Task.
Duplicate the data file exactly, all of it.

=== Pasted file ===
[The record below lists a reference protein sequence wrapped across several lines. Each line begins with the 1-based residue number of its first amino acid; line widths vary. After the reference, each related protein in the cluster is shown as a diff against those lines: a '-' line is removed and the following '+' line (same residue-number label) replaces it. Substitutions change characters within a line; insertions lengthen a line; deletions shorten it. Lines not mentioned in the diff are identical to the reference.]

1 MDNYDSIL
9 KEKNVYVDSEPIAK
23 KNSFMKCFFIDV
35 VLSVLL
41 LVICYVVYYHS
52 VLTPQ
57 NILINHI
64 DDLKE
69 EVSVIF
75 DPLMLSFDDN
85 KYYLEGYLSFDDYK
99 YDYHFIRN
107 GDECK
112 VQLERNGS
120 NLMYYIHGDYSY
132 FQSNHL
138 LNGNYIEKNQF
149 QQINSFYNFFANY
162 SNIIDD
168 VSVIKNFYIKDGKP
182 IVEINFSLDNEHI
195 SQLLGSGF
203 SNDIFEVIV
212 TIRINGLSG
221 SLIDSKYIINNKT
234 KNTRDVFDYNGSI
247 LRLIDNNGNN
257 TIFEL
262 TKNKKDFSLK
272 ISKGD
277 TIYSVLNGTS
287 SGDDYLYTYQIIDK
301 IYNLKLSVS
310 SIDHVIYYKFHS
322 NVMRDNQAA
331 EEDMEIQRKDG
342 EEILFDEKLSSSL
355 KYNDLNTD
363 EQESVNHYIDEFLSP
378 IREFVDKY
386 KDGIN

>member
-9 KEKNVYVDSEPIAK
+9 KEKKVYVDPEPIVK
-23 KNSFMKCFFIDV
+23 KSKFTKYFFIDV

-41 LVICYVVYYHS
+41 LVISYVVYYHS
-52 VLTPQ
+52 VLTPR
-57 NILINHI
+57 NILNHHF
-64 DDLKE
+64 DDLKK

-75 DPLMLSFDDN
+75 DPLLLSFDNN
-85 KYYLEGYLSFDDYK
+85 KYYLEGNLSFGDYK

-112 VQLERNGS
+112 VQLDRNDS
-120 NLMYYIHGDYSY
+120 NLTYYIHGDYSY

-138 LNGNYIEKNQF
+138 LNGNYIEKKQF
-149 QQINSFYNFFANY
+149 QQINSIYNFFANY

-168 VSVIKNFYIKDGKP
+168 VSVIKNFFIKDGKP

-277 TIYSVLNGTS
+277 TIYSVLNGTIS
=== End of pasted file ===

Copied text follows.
[The record below lists a reference protein sequence wrapped across several lines. Each line begins with the 1-based residue number of its first amino acid; line widths vary. After the reference, each related protein in the cluster is shown as a diff against those lines: a '-' line is removed and the following '+' line (same residue-number label) replaces it. Substitutions change characters within a line; insertions lengthen a line; deletions shorten it. Lines not mentioned in the diff are identical to the reference.]

1 MDNYDSIL
9 KEKNVYVDSEPIAK
23 KNSFMKCFFIDV
35 VLSVLL
41 LVICYVVYYHS
52 VLTPQ
57 NILINHI
64 DDLKE
69 EVSVIF
75 DPLMLSFDDN
85 KYYLEGYLSFDDYK
99 YDYHFIRN
107 GDECK
112 VQLERNGS
120 NLMYYIHGDYSY
132 FQSNHL
138 LNGNYIEKNQF
149 QQINSFYNFFANY
162 SNIIDD
168 VSVIKNFYIKDGKP
182 IVEINFSLDNEHI
195 SQLLGSGF
203 SNDIFEVIV
212 TIRINGLSG
221 SLIDSKYIINNKT
234 KNTRDVFDYNGSI
247 LRLIDNNGNN
257 TIFEL
262 TKNKKDFSLK
272 ISKGD
277 TIYSVLNGTS
287 SGDDYLYTYQIIDK
301 IYNLKLSVS
310 SIDHVIYYKFHS
322 NVMRDNQAA
331 EEDMEIQRKDG
342 EEILFDEKLSSSL
355 KYNDLNTD
363 EQESVNHYIDEFLSP
378 IREFVDKY
386 KDGIN

>member
-9 KEKNVYVDSEPIAK
+9 KEKKVYVDPEPIVK
-23 KNSFMKCFFIDV
+23 KSKFTKYFFIDV

-41 LVICYVVYYHS
+41 LVISYVVYYHS
-52 VLTPQ
+52 VLTPR
-57 NILINHI
+57 NILNHHF
-64 DDLKE
+64 DDLKK

-75 DPLMLSFDDN
+75 DPLLLSFDNN
-85 KYYLEGYLSFDDYK
+85 KYYLEGNLSFGDYK

-112 VQLERNGS
+112 VQLDRNDS
-120 NLMYYIHGDYSY
+120 NLTYYIHGDYSY

-138 LNGNYIEKNQF
+138 LNGNYIEKKQF
-149 QQINSFYNFFANY
+149 QQINSIYNFFANY

-168 VSVIKNFYIKDGKP
+168 VSVIKNFFIKDGKP

-277 TIYSVLNGTS
+277 TIYSVLNGTIS